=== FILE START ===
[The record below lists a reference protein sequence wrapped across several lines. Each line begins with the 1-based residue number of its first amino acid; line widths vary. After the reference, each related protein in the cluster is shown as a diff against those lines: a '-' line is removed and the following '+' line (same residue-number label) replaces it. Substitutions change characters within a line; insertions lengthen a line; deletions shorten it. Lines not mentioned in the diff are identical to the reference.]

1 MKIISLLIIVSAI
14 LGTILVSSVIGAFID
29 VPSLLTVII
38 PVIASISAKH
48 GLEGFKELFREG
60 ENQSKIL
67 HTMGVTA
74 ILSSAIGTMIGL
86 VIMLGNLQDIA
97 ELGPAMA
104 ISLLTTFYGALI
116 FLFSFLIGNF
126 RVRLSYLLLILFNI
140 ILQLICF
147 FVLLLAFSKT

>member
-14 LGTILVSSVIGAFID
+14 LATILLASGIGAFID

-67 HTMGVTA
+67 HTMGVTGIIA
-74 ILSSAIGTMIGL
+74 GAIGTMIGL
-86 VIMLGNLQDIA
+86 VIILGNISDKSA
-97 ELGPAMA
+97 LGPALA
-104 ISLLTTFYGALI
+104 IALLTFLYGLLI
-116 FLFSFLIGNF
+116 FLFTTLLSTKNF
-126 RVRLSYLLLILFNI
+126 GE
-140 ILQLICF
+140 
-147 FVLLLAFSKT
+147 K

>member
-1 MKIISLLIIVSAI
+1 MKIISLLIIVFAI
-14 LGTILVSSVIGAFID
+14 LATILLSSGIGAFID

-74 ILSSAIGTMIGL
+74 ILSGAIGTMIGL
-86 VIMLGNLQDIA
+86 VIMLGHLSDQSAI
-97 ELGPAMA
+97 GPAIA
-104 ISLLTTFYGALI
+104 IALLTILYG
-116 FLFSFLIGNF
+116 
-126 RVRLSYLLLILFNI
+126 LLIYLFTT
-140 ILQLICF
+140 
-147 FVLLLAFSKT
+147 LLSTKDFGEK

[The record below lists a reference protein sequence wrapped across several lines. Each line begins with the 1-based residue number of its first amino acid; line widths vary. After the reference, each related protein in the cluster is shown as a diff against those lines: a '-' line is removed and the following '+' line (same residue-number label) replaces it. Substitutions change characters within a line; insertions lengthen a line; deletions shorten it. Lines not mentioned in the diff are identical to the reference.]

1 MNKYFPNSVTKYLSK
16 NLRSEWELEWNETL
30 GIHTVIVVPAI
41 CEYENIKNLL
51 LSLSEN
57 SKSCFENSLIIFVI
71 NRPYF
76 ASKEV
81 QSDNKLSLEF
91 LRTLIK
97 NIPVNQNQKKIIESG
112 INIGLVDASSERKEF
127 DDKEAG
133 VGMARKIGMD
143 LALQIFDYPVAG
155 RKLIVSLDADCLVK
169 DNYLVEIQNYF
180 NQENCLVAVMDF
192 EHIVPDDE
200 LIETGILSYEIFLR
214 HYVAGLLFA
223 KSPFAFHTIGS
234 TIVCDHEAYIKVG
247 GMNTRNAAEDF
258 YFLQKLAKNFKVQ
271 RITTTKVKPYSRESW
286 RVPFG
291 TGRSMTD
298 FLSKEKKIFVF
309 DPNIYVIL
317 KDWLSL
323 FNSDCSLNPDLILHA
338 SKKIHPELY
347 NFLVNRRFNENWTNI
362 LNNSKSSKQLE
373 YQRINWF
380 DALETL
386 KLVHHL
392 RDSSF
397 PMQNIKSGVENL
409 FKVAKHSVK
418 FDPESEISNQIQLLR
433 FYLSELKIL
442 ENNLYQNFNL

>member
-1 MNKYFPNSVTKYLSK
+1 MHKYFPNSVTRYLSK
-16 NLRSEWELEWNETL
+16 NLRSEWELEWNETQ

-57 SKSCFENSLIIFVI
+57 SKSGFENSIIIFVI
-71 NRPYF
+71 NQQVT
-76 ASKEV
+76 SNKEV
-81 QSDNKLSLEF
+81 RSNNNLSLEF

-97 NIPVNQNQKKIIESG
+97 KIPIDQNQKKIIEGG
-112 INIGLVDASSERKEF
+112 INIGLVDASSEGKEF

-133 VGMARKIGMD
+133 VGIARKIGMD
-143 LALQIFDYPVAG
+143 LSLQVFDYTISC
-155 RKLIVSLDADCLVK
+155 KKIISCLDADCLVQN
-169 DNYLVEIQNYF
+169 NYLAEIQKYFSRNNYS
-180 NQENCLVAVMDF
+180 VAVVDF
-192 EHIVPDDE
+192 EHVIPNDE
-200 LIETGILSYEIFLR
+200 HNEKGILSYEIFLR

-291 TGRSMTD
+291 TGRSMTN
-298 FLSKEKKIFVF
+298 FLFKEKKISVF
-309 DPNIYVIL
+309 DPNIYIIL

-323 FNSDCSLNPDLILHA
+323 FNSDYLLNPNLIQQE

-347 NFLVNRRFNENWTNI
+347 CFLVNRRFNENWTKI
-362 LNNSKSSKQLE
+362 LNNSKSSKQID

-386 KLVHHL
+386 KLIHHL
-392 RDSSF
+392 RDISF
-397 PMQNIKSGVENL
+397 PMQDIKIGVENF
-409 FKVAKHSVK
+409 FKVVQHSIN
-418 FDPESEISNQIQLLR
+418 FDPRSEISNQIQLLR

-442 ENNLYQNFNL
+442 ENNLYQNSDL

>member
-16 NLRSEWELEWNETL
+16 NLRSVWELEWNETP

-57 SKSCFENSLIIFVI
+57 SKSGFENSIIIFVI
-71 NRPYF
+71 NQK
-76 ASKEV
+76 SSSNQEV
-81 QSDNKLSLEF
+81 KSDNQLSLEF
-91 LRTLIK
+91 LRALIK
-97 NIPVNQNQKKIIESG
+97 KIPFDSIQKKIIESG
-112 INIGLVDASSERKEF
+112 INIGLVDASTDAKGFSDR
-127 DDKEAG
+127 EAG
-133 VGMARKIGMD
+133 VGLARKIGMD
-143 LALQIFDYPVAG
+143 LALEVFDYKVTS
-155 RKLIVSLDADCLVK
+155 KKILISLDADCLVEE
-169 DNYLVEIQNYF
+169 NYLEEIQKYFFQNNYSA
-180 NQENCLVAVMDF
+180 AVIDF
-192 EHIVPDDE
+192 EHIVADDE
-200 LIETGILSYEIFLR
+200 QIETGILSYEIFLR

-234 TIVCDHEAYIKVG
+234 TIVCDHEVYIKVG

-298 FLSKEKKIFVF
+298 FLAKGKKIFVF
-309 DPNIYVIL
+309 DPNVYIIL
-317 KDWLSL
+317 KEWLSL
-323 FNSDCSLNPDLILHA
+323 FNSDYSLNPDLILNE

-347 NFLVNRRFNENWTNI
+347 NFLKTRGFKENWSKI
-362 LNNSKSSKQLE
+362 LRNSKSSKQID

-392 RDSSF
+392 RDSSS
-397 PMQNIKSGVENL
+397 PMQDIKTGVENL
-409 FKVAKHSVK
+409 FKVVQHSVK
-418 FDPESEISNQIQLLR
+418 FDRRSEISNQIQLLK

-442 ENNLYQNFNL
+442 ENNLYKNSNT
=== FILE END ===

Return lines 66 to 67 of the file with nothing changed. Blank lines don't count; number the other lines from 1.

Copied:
71 NRPYF
76 ASKEV